The next three papers in the issue focus on restoration, heritage and traditional buildings. The first of these, by Nwachukwu et al., examines critical success factors for stakeholder management in restoration projects in the UK, whilst the second by Conejos et al. looks at the adaptivity of nineteenth-century buildings using case studies from Australia and Hong Kong against the framework of the adaptSTAR model, which assesses the adaptive reuse potential of heritage buildings. The third paper, by Agha and Kamara, explores the adaptations of traditional courtyard houses in Baghdad, Iraq, and provide insights into an aspect of adaptability that is not often discussed in literature: lifestyle and user adaptations, and how these relate to the ease of change of the building fabric.
The remaining four papers are mainly focussed on the design issues relating to adaptability. Fieldson’s paper examines the early consideration of lifecycle needs in the retail section and explores the possibilities, processes and people who might “[…] influence the afterlife of the building and incorporate future needs through design […] and communication of design intention […]” Ladinski’s paper on the Gateshead Civic Centre building is a case study of how early design decisions have contributed to the adaptability of a civic building. Brown and Cresciani’s paper explores models of adaptability in Olympic construction using case studies from the Rome (1960) and London (2012) Olympic Games. And finally, the adaptations of a new care home development to accommodate climate change concerns are explored in Botti and Ramos’ paper.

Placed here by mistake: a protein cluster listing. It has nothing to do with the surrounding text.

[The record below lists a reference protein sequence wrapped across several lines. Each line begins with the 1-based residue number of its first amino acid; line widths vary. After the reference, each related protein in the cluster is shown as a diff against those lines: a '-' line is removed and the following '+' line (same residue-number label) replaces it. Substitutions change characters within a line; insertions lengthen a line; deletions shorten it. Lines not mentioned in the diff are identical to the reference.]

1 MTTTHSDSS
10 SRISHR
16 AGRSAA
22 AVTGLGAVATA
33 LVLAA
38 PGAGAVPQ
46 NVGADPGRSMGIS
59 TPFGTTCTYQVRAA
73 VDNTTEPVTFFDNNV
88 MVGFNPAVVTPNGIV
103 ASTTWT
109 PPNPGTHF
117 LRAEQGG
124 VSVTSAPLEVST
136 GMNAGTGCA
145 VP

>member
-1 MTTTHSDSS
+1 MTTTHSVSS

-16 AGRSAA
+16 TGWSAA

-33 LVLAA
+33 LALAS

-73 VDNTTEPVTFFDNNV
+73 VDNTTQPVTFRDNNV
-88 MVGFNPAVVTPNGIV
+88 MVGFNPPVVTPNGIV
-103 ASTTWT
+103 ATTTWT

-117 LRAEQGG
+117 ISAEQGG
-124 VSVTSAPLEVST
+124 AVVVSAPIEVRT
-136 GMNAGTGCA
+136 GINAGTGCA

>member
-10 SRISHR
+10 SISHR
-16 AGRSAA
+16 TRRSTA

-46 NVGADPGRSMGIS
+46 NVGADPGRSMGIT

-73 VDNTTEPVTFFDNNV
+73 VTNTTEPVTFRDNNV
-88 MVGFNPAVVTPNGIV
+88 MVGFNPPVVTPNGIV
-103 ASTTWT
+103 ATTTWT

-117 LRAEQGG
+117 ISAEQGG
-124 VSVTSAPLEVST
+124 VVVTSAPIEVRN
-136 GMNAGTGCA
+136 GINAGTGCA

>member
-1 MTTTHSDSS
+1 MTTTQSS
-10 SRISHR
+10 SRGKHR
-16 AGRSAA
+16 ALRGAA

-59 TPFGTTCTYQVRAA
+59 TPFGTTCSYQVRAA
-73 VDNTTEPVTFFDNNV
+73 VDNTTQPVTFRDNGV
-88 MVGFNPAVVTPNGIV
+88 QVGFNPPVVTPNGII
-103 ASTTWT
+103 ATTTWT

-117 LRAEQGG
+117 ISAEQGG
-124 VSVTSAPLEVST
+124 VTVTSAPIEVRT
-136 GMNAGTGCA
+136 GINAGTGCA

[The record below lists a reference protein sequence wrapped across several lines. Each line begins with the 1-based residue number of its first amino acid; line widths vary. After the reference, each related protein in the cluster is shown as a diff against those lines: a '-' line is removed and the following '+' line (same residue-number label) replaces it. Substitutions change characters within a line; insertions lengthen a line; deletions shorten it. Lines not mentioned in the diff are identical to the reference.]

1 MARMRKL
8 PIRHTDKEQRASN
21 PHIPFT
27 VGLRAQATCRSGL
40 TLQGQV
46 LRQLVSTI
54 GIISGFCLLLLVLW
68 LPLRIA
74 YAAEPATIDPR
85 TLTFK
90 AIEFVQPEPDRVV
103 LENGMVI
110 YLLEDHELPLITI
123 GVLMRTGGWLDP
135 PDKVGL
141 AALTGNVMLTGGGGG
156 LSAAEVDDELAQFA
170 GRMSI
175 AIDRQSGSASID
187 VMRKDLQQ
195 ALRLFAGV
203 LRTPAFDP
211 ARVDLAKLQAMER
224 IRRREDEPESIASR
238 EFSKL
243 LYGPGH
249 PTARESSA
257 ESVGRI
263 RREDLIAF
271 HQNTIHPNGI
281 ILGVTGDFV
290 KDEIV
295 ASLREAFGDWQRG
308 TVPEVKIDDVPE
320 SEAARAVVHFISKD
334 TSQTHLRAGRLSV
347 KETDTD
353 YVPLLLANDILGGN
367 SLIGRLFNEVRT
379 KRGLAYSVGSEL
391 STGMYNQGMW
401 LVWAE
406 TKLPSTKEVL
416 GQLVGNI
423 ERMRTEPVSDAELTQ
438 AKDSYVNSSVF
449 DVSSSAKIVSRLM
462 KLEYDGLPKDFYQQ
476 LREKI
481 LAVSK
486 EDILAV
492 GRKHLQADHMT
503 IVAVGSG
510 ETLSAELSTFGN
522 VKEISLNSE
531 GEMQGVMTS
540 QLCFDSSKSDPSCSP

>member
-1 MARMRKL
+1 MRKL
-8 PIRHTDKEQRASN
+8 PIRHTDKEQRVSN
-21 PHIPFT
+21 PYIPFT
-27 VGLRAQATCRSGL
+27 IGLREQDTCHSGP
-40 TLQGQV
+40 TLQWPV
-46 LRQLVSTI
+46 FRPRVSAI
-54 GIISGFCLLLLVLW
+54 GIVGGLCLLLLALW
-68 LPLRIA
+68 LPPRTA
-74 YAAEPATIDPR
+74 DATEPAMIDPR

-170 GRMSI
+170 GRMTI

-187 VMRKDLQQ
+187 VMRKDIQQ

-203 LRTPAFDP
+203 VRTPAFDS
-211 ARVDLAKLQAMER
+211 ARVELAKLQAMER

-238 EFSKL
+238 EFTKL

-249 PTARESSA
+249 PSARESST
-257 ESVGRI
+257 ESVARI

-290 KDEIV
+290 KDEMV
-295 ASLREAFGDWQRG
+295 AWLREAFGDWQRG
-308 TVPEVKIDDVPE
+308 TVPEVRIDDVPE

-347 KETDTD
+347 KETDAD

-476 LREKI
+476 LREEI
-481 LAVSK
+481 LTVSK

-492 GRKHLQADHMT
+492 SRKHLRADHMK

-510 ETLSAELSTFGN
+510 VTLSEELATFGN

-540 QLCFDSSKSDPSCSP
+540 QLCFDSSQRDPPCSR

The book review on Robert Schmidt III and Simon Austin’s book (Adaptable Architecture: Theory and Practice – Schmidt III and Austin, 2016) by Costantini, is a concise precis of a book that was informed by extensive research into the adaptability of buildings. It is thus a fitting conclusion to the collection of papers in this special issue, but not to the research in the subject of adaptability. As the various papers have suggested, there is still further scope to understand the interrelationships between the various triggers for adaptability, the range of possible interventions and implications for adapting all types of buildings and for all types of changes they might face over their lifecycle.
Fazey, I., Fazey, J.A., Fischer, J., Sherren, K., Warren, J., Noss, R.F. and Dovers, S.R. (2007), “Adaptive capacity and learning to learn as leverage for social-ecological resilience”, Frontiers in Ecology and the Environment, Vol. 5 No. 7, pp. 375-380.
Gosling, J., Sassi, P., Naim, M. and Lark, R. (2013), “Adaptable buildings: a systems approach”, Sustainable Cities and Society, Vol. 7, pp. 44-51.
Langford, D.A., MacLeod, I., Maver, T.W. and Dimitrijevic, B. (2002), “Durability, adaptability and energy conservation (DAEC) assessment tool”, Journal of Environmental Technology & Management, Vol. 2 Nos 1/2/3, pp. 142-159.
Schmidt, R. III and Austin, S. (2016), Adaptable Architecture: Theory and Practice, Routledge, Oxon.
Thompson, M., Cooper, I. and Gething, B. (2014), The Business Case for Adapting Buildings to Climate Change: Niche or Mainstream?, Innovate UK, Technology Strategy Board Swindon.
Webster, M.D. (2007), “Structural design for adaptability and deconstruction: a strategy for closing the materials loop and increasing building value”, in Lyons, R. (Ed.), Proceedings of the ASCE Structures Congress: New Horizons and Better Practices, 16-19 May, Long Beach, CA, pp. 1-6, available at: http://ascelibrary.org/doi/10.1061/40946%28248%2927 (accessed 27 October 2017).
Most of the papers in this special issue are from participants who attended a Workshop on Building Adaptability at Newcastle University, UK, on Thursday 21 July 2016. The Workshop was part of a project (“Towards a Standardised Assessment of Building Adaptability”) that was funded by Newcastle University’s Institute for Sustainability and Gateshead Council. The contributions of funders and workshop participants are gratefully acknowledged.